Peter Jackson’s The Lovely Bones is based on the novel of the same name (2002) by Alice Sebold and stars Saoirse Ronan as Susie Salmon, a 14-year-old girl whom we are informed in the opening scenes has been abducted and killed by a neighbor. This was Saoirse’s first staring role and she and Stanley Tucci are the glue that holds a bit of a mess together. Jack and Abigail Salmon (Mark Wahlberg and Rachel Weisz) are Susie’s parents and the parents of Lindsey Salmon (Rose McIver) and Buckley Salmon (Christian Thomas Ashdale).Buy The Lovely Bones DVD
A problem that occurs rather early in the film is that Peter Jackson does not set up an understandable story arc. Since it begins with the death of the main character, choosing a logical ending becomes a convoluted process for the viewer. Will the movie be over when the body is found? When Susie Salmon enters “Heaven”? Once the killer is discovered and captured? At one point, it felt like the movie must be almost over only to discover it wasn’t the halfway point yet. Then it seemed over with 45 minutes left. At 30 minutes one starts to question one’s sanity. What more story could there possibly be to tell? It was reminiscent of Jackson’s last hour of The Return of the King where every five minutes brought a new group of creatures who needed to give a proper goodbye to the Hobbits.
Mark Wahlberg and Rachel Weisz are good playing parents, but not at playing grieving parents; desperate parents. There is too much whimsy in their demeanors. This is exacerbated by the role of Abigail’s mother played by Susan Surandon. She is too blithe a spirit for the threats that obviously surround the family. You will be asking yourself what is taking them so long to move away from what is necessarily a dangerous neighborhood.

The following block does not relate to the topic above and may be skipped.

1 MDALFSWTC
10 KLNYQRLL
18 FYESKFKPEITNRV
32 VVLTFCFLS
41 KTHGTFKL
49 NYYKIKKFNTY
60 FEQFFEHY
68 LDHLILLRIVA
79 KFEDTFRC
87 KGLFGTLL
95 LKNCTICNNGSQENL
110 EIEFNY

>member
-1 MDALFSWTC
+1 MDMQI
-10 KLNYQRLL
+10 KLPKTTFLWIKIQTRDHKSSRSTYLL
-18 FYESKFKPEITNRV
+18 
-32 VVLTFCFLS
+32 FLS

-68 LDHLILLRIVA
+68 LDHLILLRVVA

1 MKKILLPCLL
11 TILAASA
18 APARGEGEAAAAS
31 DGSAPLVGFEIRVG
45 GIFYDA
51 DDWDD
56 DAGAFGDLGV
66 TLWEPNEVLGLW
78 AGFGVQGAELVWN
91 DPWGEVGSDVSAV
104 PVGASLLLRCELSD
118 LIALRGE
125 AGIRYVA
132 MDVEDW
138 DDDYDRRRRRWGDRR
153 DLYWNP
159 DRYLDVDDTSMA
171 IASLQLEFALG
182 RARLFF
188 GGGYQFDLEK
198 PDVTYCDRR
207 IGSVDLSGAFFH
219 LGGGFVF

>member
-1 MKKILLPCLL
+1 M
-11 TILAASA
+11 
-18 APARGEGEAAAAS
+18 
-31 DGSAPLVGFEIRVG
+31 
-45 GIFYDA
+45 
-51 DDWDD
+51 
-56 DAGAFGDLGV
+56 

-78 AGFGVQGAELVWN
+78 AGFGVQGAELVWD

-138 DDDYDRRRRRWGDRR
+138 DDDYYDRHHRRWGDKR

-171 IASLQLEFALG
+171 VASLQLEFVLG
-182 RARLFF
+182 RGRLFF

On several occasions, there are confusing scenes that are for some reason played for laughs after setting them up as serious. Early on, we are told about the family’s “most terrible moment” when the young son chokes in the front yard on a stick and must be driven by a thirteen-ish Susie to the local hospital. We are supposed to laugh at how her feet barely reach the floor, and how her parents see her racing down the road in their station wagon. First, we already know it won’t be the worst moment for this young family; and second, the film demands seriousness to allow buy in for the coming horrible actions about to be perpetrated on Susie by George Harvey (played by Stanley Tucci in an outstanding, completely transformative role). Every family has its humorous moments, but in The Lovely Bones, the humor tends to come along at the wrong times.
You will be cheering for Susie Salmon; you will despair over the details of her first kiss; and you will hope she finds peace. The Lovely Bones is recommended to those who can overlook Wahlberg and Weisz and see the pure star power of Saoirse and Tucci.